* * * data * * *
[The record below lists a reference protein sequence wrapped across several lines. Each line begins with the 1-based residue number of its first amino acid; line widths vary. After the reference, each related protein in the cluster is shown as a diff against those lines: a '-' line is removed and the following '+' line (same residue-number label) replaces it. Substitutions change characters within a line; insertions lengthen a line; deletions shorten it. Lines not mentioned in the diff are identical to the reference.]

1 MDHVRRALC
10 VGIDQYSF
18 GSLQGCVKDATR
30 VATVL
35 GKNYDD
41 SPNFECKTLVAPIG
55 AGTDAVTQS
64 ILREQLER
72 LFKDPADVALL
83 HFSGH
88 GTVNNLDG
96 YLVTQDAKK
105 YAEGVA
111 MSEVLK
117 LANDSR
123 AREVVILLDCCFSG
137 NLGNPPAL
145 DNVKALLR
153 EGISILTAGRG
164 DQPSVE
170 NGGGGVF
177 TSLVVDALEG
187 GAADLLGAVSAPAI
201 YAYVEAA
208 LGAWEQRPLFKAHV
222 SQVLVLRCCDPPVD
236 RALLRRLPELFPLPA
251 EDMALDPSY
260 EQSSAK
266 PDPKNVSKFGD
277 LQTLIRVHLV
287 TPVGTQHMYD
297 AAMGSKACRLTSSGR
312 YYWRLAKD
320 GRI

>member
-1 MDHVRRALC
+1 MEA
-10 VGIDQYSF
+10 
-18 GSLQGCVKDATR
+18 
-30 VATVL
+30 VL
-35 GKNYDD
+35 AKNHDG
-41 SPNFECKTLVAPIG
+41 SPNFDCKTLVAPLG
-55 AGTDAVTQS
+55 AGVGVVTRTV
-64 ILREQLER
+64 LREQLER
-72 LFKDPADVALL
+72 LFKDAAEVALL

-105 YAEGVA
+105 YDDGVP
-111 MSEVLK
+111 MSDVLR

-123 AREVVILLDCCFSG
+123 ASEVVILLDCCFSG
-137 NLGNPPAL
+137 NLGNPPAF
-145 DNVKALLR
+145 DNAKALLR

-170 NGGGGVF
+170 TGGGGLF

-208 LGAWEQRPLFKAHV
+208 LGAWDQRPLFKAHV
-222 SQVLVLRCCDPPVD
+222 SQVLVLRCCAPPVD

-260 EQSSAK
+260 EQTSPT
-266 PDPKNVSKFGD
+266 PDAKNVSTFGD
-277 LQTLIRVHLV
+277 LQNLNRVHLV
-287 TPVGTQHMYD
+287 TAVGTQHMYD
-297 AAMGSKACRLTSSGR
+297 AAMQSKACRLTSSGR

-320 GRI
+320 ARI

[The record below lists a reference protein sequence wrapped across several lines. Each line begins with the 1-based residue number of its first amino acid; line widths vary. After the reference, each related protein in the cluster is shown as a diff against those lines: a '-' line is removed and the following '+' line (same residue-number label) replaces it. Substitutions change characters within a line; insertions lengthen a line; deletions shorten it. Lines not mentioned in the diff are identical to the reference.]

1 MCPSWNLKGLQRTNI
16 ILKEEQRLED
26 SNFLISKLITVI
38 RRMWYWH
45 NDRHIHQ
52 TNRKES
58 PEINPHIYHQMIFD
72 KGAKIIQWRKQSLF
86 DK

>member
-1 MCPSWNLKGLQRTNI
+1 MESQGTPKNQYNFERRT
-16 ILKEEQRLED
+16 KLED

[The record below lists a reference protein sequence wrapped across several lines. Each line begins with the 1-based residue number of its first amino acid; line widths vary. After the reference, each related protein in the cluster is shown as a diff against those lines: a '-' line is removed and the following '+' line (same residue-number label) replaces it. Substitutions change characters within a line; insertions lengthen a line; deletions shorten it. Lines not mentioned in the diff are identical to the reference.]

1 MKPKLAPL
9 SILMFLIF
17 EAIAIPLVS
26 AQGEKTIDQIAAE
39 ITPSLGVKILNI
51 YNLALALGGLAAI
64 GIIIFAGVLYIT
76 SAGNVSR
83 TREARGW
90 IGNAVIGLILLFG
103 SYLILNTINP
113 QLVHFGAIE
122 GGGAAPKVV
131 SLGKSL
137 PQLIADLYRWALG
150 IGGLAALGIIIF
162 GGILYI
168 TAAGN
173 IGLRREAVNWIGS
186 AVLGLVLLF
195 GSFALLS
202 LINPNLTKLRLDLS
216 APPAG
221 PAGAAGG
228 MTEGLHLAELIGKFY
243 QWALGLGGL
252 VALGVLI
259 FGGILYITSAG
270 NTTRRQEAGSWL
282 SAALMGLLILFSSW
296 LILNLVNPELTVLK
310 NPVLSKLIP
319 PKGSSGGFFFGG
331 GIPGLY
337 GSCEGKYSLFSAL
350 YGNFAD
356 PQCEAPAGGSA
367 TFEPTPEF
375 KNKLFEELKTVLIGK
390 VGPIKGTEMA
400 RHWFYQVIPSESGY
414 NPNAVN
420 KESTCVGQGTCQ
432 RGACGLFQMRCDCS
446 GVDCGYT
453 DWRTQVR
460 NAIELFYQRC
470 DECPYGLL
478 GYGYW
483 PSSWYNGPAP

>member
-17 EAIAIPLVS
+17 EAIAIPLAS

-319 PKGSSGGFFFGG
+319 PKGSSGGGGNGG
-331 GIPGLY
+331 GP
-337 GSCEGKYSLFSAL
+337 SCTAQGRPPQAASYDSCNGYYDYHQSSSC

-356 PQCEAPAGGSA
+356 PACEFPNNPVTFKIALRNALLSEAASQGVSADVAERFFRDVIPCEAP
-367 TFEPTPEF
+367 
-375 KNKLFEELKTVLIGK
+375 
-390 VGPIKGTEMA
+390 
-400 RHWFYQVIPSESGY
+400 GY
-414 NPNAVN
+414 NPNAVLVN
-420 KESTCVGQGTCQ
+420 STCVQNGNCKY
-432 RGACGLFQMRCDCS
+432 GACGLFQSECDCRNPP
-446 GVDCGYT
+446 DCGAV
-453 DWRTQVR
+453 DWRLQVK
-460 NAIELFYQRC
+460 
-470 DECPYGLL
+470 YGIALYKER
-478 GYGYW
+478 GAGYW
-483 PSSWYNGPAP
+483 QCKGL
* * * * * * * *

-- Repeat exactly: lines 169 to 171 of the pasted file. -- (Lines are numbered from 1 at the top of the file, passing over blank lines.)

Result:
-414 NPNAVN
+414 NPNAVLVN
-420 KESTCVGQGTCQ